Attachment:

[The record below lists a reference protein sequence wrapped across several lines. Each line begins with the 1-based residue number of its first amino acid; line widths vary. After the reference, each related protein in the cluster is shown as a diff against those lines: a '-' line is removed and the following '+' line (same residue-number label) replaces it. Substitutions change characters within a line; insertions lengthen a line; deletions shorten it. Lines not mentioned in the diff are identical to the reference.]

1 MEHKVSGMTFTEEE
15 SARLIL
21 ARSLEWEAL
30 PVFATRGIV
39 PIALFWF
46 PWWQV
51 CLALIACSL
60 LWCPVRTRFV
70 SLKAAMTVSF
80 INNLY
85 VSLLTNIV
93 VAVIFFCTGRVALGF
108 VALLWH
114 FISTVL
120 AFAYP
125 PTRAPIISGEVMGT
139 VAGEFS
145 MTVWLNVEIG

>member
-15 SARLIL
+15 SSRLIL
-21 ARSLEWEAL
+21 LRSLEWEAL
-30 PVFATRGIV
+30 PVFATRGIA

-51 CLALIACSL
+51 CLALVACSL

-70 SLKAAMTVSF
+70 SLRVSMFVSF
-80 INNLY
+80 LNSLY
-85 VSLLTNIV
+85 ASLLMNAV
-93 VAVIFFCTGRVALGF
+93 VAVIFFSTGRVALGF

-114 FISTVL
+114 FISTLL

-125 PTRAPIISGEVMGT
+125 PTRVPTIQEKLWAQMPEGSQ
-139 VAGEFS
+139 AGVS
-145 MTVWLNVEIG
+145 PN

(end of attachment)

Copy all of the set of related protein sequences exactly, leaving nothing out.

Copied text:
[The record below lists a reference protein sequence wrapped across several lines. Each line begins with the 1-based residue number of its first amino acid; line widths vary. After the reference, each related protein in the cluster is shown as a diff against those lines: a '-' line is removed and the following '+' line (same residue-number label) replaces it. Substitutions change characters within a line; insertions lengthen a line; deletions shorten it. Lines not mentioned in the diff are identical to the reference.]

1 MEHKVSGMTFTEEE
15 SARLIL
21 ARSLEWEAL
30 PVFATRGIV
39 PIALFWF
46 PWWQV
51 CLALIACSL
60 LWCPVRTRFV
70 SLKAAMTVSF
80 INNLY
85 VSLLTNIV
93 VAVIFFCTGRVALGF
108 VALLWH
114 FISTVL
120 AFAYP
125 PTRAPIISGEVMGT
139 VAGEFS
145 MTVWLNVEIG

>member
-15 SARLIL
+15 SSRLIL
-21 ARSLEWEAL
+21 LRSLEWEAL
-30 PVFATRGIV
+30 PVFATRGIA

-51 CLALIACSL
+51 CLALVACSL

-70 SLKAAMTVSF
+70 SLRVSMFVSF
-80 INNLY
+80 LNSLY
-85 VSLLTNIV
+85 ASLLMNAV
-93 VAVIFFCTGRVALGF
+93 VAVIFFSTGRVALGF

-114 FISTVL
+114 FISTLL

-125 PTRAPIISGEVMGT
+125 PTRVPTIQEKLWAQMPEGSQ
-139 VAGEFS
+139 AGVS
-145 MTVWLNVEIG
+145 PN